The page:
Farewell Crimea — Ukrainian hol­i­day­mak­ers flock to Odessa


Irina Chapravska has just snapped up the last room of a lux­ury ho­tel that costs 300 eu­ros ( US$ 335) a night and of­fers a panoramic view of Ukraine’s serene Black Sea coast­line.

But this is not Crimea, whose peb­ble beaches have long been a fa­vored sum­mer des­ti­na­tion for mil­lions across the for­mer Soviet Union — un­til, that is, Rus­sia con­tro­ver­sially seized the penin­sula from Ukraine last year.

The se­nior com­pany man­ager and swarms of tourists around her are loung­ing in­stead in the his­toric port of Odessa, 150 kilo­me­ters ( 93 miles) to the west.

“There is no more Crimea. So here I am in Odessa in­stead,” Chapravska said from be­hind a huge pair of sun­glasses by a shim­mer­ing rooftop pool.

She and her nine- year- old son first caught the rays in Cyprus and Italy’s is­land of Sar­dinia be­fore head­ing to Ukraine’s big­gest port, a cul­tur­ally di­verse and thriv­ing mecca. Most of New York’s ex- Soviet Jewish di­as­pora came from this city, which lat­terly has drawn younger gen­er­a­tions seek­ing out its rather wild nightlife.

But nei­ther Odessa nor other note­wor­thy des­ti­na­tions far­ther west — from the an­cient cul­tural cap­i­tal Lviv to Ukraine’s patch of the Carpathian Moun­tains — have ever wit­nessed an in­flux of revel­ers sim­i­lar to the one test­ing their creaky in­fra­struc­ture to­day.

Soviet- era board­ing houses and ba­sic flats are be­ing rented out at daily rates ap­proach­ing a third of Ukraini­ans’ av­er­age monthly in­comes.

But Kon­stantin — an in­vest­ment banker who prefers to keep his last name pri­vate and like many Ukraini­ans faces ob­sta­cles ob­tain­ing quick travel visas to EU states — seemed to care less about the price than he did about head­ing to Ukraine’s latest hotspot.

“We are young. We want to eat out and go clubbing,” he said while splash­ing around in the ho­tel pool with his son. “Odessa has ev­ery­thing you need.”

‘ Tourism boom’

Not all an­a­lysts agree. The cost of rooms have tripled in some places from last year. Yet the roads re­main just as pot­holed and ser­vice can at times re­call the surli­est days of com­mu­nism — an era when smiles were at a pre­mium and group dis­ci­pline took prece­dence over per­sonal pref­er­ence.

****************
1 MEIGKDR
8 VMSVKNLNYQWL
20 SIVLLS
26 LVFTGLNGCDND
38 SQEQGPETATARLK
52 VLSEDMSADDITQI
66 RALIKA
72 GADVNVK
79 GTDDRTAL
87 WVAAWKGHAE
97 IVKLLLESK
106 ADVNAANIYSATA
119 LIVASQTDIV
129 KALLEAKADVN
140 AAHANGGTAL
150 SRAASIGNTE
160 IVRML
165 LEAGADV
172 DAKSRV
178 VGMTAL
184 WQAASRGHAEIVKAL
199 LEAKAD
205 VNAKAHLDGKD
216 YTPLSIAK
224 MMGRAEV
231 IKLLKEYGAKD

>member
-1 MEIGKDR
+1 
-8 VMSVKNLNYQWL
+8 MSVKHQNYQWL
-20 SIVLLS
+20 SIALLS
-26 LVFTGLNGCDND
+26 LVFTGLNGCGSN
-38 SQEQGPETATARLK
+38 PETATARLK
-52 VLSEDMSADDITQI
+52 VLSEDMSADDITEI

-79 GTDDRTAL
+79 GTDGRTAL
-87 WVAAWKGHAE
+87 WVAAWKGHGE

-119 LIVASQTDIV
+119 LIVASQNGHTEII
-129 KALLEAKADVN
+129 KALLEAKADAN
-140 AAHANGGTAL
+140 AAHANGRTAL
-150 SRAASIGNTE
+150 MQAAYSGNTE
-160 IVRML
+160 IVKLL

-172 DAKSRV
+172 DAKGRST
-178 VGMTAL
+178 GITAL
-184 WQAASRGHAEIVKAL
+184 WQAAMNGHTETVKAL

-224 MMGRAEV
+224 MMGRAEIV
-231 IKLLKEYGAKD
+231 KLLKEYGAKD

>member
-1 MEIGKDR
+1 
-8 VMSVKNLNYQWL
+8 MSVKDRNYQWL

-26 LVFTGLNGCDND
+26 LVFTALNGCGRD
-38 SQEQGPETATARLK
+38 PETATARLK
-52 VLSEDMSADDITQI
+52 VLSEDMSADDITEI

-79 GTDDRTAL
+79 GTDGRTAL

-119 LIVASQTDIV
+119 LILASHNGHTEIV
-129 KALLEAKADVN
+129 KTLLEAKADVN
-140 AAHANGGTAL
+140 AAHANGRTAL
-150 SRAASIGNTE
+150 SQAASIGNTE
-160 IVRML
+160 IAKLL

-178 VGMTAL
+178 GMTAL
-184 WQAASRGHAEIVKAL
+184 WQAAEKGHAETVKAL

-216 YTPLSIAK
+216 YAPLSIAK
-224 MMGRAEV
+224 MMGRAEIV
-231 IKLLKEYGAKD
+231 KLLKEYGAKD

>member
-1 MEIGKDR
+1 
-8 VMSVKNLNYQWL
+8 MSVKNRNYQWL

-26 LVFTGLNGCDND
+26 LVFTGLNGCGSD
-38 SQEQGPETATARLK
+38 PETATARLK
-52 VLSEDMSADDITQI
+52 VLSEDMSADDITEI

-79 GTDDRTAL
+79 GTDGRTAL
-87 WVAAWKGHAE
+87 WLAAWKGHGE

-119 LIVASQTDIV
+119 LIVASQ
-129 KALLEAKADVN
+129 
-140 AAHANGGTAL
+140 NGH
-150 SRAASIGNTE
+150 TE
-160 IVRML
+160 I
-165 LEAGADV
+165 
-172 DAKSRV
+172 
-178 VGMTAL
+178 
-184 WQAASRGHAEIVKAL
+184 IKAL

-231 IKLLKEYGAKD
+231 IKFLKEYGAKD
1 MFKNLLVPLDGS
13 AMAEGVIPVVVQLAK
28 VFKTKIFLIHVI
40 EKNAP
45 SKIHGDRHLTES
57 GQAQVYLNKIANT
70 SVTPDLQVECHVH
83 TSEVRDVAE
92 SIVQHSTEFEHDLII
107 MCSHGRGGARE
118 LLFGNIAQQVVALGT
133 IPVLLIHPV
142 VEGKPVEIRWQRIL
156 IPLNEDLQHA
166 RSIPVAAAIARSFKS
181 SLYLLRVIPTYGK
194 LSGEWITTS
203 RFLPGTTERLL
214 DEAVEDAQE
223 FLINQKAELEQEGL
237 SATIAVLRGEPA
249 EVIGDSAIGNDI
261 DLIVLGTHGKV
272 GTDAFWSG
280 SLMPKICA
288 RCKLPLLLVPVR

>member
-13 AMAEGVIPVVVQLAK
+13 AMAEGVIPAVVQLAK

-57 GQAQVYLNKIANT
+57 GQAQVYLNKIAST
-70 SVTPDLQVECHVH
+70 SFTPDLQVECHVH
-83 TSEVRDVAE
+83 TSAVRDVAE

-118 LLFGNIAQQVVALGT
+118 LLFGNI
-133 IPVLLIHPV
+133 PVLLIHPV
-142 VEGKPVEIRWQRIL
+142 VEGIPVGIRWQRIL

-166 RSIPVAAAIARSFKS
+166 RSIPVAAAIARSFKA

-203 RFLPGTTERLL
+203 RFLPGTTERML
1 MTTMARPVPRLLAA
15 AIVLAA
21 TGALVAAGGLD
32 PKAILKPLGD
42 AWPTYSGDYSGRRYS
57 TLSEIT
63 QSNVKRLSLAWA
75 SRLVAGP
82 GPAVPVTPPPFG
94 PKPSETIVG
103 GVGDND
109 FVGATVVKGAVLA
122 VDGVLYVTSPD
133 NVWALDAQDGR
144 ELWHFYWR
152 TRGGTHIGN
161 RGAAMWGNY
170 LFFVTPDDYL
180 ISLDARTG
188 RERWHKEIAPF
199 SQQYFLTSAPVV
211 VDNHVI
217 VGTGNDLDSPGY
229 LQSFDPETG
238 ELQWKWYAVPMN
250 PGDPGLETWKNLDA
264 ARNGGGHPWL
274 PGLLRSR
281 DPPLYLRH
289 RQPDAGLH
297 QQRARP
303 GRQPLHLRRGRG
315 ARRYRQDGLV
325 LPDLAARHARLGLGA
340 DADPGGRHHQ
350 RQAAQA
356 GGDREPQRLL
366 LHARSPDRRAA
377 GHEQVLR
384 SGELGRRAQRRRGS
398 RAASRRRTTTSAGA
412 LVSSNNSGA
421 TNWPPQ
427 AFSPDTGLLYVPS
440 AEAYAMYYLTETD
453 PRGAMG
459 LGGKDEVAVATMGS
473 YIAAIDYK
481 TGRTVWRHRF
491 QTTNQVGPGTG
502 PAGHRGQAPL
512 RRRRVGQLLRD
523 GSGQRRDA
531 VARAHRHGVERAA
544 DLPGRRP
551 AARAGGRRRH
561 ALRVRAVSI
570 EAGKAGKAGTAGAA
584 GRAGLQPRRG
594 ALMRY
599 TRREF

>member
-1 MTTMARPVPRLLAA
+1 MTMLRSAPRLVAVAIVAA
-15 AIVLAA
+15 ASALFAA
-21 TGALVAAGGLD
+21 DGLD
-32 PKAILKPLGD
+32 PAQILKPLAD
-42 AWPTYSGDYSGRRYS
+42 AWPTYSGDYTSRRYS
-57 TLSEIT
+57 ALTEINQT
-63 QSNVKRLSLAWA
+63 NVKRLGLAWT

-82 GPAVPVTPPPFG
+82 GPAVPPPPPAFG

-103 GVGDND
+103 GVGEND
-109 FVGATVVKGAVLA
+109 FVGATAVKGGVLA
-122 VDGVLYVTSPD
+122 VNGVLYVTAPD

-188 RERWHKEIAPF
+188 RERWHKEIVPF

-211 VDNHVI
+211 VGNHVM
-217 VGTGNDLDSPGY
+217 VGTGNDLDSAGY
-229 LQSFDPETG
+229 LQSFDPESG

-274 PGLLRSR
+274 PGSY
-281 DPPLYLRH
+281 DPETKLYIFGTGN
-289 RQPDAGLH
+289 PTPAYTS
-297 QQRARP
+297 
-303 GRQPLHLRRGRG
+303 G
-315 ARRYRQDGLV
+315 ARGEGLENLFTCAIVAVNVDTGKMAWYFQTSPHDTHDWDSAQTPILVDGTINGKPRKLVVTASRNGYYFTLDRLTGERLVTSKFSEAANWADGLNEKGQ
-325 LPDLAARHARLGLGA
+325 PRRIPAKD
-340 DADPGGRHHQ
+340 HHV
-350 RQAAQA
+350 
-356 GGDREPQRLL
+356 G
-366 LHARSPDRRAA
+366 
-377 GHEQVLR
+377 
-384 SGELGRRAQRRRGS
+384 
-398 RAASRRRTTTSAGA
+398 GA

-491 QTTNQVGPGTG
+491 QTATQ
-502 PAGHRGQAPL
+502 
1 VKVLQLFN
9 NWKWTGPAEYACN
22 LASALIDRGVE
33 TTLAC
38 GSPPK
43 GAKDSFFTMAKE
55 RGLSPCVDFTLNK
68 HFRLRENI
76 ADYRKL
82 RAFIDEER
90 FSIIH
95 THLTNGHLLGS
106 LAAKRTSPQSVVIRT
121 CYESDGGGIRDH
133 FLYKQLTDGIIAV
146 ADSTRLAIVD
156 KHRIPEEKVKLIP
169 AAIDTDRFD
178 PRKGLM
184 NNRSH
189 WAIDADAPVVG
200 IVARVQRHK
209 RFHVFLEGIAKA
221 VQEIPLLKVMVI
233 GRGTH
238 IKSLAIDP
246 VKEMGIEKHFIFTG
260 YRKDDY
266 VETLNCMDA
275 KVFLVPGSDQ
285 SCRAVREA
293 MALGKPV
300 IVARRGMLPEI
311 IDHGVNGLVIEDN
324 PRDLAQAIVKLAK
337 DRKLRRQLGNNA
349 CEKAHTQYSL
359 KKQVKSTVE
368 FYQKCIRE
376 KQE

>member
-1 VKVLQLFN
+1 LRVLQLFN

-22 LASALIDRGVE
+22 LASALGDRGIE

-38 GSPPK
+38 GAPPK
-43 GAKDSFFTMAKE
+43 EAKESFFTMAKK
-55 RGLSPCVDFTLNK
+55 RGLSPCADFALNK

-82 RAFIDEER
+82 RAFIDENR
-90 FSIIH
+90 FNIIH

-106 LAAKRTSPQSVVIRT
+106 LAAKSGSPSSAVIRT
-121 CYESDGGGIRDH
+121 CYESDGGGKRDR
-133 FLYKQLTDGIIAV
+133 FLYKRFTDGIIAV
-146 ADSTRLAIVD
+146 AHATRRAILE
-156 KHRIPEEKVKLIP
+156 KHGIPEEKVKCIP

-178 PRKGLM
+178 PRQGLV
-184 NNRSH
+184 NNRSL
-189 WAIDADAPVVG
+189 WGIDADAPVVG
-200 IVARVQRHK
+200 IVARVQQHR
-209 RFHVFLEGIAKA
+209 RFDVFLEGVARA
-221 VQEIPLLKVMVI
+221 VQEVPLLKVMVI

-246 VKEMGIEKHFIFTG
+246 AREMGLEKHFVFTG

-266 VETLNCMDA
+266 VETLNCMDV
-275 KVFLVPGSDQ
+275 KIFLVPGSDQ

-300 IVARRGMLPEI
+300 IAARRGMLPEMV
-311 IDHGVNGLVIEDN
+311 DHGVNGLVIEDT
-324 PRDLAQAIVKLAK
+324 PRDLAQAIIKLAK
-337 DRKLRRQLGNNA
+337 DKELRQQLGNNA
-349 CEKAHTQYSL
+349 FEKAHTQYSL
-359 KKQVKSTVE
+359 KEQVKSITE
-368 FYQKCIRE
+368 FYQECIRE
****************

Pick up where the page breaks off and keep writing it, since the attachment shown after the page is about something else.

“You can prob­a­bly de­scribe what is hap­pen­ing as a tourism boom,” said As­so­ci­a­tion of Ukrainian Tour Op­er­a­tors Pres­i­dent Igor Gol­ubakha.

But he quickly added that the do­mes­tic in­dus­try was grow­ing be­cause those who no longer viewed Crimea as an op­tion were try­ing to save money and avoid go­ing abroad.

“Un­for­tu­nately, the Ukrainian econ­omy is not send­ing out the right sig­nals and peo­ple are wor­ried about the changes ahead.”

Ukraine’s 16- month sep­a­ratist cri­sis in the coun­try’s east bor­der­ing Rus­sia has par­a­lyzed in­dus­try and is likely to see the econ­omy shrink by nearly 10 per­cent this year.

The hryv­nia cur­rency has lost about 65 per­cent of its value against the U.S. dol­lar since the war started — a drop that has put even the rel­a­tively in­ex­pen­sive re­sorts of Tur­key, just across the Black Sea, out of reach.

Mirabo travel agency owner Svit­lana Matviy­chuk said the num­ber of tourists go­ing to for­eign des­ti­na­tions “is down at least 50 per­cent” since the war’s start.

“We have seen a clear tough­en­ing of the EU visa regime,” she added. “This has also had its ef­fect.”

Crimean Strug­gles

But Odessa’s gain is a loss for vast num­bers of Crimeans who built their lives around selling ice cream and rent­ing rooms to va­ca­tion­ers from Ukraine’s main­land and var­i­ous parts of Rus­sia.

The re­gion is now only ac­ces­si­ble to Rus­sians by air and a ferry ser­vice woe­fully ill- pre­pared to han­dle the hun­dreds of thou­sands who might have trav­eled by train — a ser­vice cut by Ukraine at the end of last year.

Crimea’s deputy premier Rus­lan Bal­bek said the re­sort was pre­par­ing to welcome 3 mil­lion guests this sum­mer. But in­de­pen­dent an­a­lysts put the fig­ure closer to 2 mil­lion — less than half that seen when the re­gion was still part of Ukraine.

And much of Ukraine’s own tourism in­dus­try is try­ing to turn the change of luck into a per­ma­nent habit for fam­i­lies look­ing at their sum­mer op­tions.

Odessa’s Nemo Dol­phi­nar­ium —a glass- plated round build­ing that now also of­fers fit­ness classes and even birth­day pack­age deals — has never been more packed with awed kids and their de­lighted par­ents.

“We have more and more tourists from all over Ukraine be­cause of the ( eco­nomic) sit­u­a­tion,” said Nemo spokes­woman Olga Polyakova.

The ho­tels in cities like Lviv and Odessa are also do­ing their best to at­tract bet­ter spend­ing fam­i­lies and not just the rel­a­tively thrifty young.

Many now of­fer spe­cial course in­struc­tors and cheer­ful tour group lead­ers as well as nan­nies that can free up par­ents to en­joy time on their own.

“The air is fresh, the food is good, and there are mas­sages and a pool,” cooed south­ern Kher­son re­gion na­tive Maria Ostapenko.

“The par­ents are happy,” the Nemo’s spokes­woman Polyakova agreed.


A pic­ture taken on Wed­nes­day, Aug. 19 shows a view of one of the new­est ho­tels built in the south­ern Ukrainian city of Odessa.

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